Disney’s Aladdin Live Action Makes Dreams a Reality for 90’s Kids

As a 90’s kid, I was lucky enough to grow up watching not only classic Disney movies, like Snow White and the Seven Dwarfs and Peter Pan, but also got to fall in love with new movies that came out during that time like Aladdin. I can remember begging my Mom to let me wear my tap shoes in the house so I could dance like Genie does in “Friend Like Me” (she rightfully said no) and being very upset when I was not the only kindergarten who dressed up as Jasmine for Halloween.

“Aladdin” stars Will Smith as the Genie; Mena Massoud as Aladdin; Naomi Scott as Jasmine; Marwan Kenzari as Jafar; Navid Negahban as the Sultan; and Nasim Pedrad as Dalia.

This weekend Disney is making every Disney-loving-90’s-kid’s dreams come true as they bring Aladdin alive for a brand-new live action retelling of the classic tale. I, like many, bought my tickets for Friday night well in advance to ensure I wouldn’t miss the chance to visit a real life Agrabah.

Review of Disney's Live Action Aladdin

The film has been met with some less than stellar reviews from outlets like New York Times and NPR, but from a 90’s kid, and probably the targeted audience for this film, I loved every second of it.

Aladdin, directed by Guy Ritchie, stays true to the original animated film, following Aladdin and Jasmine’s “Romeo and Juliet-esque” love story, but adding in a few new characters, songs, and twists.  Will Smith plays the Genie, a role made famous by Robin Williams and brought to life on the Broadway stage by Tony winner James Monroe Iglehart. Smith had big shoes (or should I say lamp?) to fill, but did a remarkable job making the character his own. His rendition of Friend Like Me definitely did not rival Williams’ original, but was a fun new take on the classic with the fun of every Will Smith song.

Aladdin meets the larger than life Genie in “Aladdin” directed by Guy Ritchie.

Smith, like Williams and Iglehart, shined amongst the cast, but was supported by a group of diverse and talented newcomers who brought the animated characters we love to life.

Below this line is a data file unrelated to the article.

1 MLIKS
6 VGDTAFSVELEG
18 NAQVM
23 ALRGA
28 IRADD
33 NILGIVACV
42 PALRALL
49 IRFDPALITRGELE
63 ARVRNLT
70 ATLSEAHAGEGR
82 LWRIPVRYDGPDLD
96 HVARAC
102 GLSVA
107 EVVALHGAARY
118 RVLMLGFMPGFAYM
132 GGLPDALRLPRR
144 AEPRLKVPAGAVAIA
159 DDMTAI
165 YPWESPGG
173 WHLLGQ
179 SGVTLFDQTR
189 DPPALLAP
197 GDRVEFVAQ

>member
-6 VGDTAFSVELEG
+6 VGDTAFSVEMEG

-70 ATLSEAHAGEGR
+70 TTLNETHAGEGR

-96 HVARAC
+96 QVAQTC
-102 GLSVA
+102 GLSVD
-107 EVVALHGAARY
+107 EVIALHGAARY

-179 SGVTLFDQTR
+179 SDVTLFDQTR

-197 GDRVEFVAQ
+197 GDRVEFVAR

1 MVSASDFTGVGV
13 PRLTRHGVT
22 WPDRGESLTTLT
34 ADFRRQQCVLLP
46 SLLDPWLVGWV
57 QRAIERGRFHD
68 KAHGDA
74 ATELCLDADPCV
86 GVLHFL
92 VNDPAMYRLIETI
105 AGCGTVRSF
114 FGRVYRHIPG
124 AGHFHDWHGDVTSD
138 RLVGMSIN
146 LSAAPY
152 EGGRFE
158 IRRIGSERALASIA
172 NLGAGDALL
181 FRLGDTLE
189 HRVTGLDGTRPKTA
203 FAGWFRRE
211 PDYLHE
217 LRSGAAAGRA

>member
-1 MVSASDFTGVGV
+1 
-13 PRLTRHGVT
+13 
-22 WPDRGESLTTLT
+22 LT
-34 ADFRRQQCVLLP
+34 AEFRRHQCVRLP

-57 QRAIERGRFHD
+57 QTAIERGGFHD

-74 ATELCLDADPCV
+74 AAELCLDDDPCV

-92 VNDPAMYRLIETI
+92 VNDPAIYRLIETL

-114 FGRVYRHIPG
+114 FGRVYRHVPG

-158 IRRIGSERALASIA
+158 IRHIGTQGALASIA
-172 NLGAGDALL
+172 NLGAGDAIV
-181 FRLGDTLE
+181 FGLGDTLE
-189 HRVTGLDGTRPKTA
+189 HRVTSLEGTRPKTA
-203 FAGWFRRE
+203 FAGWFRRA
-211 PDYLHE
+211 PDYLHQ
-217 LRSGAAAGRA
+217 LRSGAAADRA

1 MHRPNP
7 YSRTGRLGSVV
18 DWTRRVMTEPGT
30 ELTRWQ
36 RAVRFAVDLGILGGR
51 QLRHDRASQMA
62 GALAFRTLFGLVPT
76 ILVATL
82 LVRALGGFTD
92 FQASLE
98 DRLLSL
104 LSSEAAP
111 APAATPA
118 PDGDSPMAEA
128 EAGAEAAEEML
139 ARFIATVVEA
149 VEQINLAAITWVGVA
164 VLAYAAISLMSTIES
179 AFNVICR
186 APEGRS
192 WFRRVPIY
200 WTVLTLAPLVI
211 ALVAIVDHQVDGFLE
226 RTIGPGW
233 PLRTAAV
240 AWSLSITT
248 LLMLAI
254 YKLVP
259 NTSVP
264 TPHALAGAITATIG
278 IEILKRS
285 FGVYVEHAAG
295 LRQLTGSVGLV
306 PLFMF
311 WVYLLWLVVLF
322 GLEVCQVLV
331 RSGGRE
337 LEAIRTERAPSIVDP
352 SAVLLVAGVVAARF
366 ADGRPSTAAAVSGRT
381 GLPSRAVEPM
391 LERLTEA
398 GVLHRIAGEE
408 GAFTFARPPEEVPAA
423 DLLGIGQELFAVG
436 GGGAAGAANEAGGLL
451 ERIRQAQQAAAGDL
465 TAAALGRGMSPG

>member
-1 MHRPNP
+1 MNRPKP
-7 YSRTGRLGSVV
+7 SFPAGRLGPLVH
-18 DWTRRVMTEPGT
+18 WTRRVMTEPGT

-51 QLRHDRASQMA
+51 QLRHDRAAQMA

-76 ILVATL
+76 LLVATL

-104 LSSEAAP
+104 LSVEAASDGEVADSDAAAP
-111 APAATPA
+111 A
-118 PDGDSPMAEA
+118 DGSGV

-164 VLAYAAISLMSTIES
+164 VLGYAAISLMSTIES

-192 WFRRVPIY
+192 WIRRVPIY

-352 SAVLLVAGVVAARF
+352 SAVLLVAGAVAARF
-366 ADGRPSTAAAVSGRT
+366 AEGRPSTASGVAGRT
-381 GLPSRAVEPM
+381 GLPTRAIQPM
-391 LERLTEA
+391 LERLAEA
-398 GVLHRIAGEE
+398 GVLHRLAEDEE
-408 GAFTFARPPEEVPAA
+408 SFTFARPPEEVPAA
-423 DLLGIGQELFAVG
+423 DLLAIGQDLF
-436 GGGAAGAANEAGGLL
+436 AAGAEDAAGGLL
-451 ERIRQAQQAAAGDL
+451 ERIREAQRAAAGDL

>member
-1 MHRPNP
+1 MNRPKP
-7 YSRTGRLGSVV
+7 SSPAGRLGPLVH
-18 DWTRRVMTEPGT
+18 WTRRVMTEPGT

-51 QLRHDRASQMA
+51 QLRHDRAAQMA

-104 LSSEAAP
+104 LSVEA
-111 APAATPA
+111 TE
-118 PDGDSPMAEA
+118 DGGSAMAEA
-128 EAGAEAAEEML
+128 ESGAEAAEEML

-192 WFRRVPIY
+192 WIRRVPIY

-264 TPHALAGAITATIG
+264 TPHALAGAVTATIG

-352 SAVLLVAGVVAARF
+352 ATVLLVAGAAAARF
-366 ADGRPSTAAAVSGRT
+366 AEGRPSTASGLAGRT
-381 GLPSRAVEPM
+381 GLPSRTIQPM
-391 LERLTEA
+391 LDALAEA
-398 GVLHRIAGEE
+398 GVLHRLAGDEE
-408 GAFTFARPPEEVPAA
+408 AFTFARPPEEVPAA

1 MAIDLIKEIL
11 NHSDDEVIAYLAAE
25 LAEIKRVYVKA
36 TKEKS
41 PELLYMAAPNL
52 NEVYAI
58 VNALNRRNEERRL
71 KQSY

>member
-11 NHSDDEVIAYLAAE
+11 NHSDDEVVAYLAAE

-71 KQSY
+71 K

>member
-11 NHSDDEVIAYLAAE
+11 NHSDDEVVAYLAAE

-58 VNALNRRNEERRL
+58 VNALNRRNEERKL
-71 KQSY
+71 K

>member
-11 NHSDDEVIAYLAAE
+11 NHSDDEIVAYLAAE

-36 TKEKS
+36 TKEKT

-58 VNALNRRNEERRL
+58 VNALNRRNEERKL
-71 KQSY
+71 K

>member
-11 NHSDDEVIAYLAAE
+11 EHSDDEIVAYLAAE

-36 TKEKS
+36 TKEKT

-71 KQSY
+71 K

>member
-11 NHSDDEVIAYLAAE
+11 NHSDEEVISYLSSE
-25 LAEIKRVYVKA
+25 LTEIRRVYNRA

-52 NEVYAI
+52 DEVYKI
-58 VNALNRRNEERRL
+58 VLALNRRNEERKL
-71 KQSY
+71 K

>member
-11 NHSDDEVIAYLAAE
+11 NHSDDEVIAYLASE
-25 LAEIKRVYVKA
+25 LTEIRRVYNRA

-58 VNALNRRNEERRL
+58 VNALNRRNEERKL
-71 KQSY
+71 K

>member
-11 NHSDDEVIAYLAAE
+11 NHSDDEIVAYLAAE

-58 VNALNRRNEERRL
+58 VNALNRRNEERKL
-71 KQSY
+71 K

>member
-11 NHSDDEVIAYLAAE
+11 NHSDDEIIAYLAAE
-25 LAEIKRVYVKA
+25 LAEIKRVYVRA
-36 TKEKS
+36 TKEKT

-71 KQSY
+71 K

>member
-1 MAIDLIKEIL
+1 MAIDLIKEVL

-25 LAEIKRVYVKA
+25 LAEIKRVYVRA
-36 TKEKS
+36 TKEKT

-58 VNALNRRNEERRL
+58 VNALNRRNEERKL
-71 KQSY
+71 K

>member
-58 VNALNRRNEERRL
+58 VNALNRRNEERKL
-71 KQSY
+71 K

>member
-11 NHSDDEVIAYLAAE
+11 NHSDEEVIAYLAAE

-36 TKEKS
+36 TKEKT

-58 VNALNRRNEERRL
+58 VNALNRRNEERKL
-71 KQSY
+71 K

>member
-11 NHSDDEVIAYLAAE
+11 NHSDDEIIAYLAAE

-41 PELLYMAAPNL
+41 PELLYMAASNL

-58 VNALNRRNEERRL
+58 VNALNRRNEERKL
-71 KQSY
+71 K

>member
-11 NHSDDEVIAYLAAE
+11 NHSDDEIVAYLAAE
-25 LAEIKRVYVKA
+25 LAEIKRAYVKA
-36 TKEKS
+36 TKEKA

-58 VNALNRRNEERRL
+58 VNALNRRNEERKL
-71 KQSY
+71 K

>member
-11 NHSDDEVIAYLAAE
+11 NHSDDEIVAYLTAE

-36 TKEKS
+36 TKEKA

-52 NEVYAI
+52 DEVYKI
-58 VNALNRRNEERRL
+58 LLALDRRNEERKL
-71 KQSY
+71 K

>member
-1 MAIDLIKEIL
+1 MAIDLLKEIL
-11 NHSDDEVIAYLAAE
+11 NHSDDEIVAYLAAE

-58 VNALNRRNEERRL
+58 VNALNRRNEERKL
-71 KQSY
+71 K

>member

The role of Aladdin was played by Mena Massoud, an Egyptian born Canadian actor who is proud to be a part of a film that features a racially diverse cast. He has a number of smaller credits to his name, but looks to have a bright future as both an actor and a singer, delivering a heartwarming Whole New World alongside his co-star, Naomi Scott who played Jasmine.

The expansion of Jasmine’s character and addition of her handmaiden, who is Genie’s love interest, Dalia (Nasmin Pedrad), is sure to be one of audience’s favorite parts of the retelling. Jasmine has always been a Feminist princess, ensuring that the men in her life know she is “not a prize to be won,” but in the live action she takes it a step further making sure that she is not silenced and even gets a power ballad, Speechless (lyrics by Benj Pasek and Justin Paul with a score from Alan Menken) that I am certain we’ll all be belting out in the car. Scott seamlessly worked the new elements of Jasmine into the character and reminded all of us 90’s girls why we have looked up to Jasmine since 1992.

The casting process for “Aladdin” was long and tenuous to ensure that actors who could sing, act, and were of Middle Eastern or Indian descent were cast.

Jasmine’s father, the Sultan is played by Navid Negahban and has a larger role in the live action than he did in the animated film. Of course, his most trusted advisor, Jafar (Marwan Kenzari), is seen by his side throughout the film and is up to his usual villainous antics. Interestingly, Iago, Jafar’s evil sidekick is referred to only as “the parrot,” not even giving the character who played a large role in the animated feature a name.

Not all side kicks are forgotten though, as Abu, Rajah, and the Magic Carpet play important roles throughout. CGI was used to bring many of the beloved characters and landscapes to life and did just that. Particularly well done was the Cave of Wonders scene. Between the background, the Genie, the Magic Carpet, and Abu, there is little in the scene that is not computer generated and could have fallen flat. However, the effects and the cast pulled off the high intensity scene without missing a beat.

The beloved Abu was just as cute and mischievous in live action as he was in the original animated film.

Despite the vibrant cast and effortless use of CGI, the real star of the retelling was the choreography led by Jamal Sims. Sims best known for his work on Step Up, the Footloose reboot, and So You Think You Can Dance and has worked with Disney on Descendants 3. Where Sims shone was his ability to choreograph in a mix of styles while being aware of the use of CGI in many of the numbers. In Prince Ali he had to choreograph for over 300 dancers and work in animals, both real and animated. If that wasn’t enough, Sims also makes a cameo in the film, playing the prince that Genie conjures when discussing Aladdin’s first wish.

Hands down, Aladdin is my favorite of Disney’s live-action retellings and hopefully is a sign of good things to come as we prepare for the live-action Lion King to be released on July 19.

Of course I had to dress the part, with my Uniqlo “Life is a Magic Carpet Ride.” shirt.

Have you seen Aladdin or do you have plans to see it? Let me know your thoughts below!